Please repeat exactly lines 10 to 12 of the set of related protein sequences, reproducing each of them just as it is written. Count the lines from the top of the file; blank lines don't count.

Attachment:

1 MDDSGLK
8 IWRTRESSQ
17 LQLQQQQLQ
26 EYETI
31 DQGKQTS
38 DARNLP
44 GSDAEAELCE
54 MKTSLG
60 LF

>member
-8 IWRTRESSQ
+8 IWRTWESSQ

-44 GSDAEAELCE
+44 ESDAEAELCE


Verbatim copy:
>member
-8 IWRTRESSQ
+8 IWRTWESSQ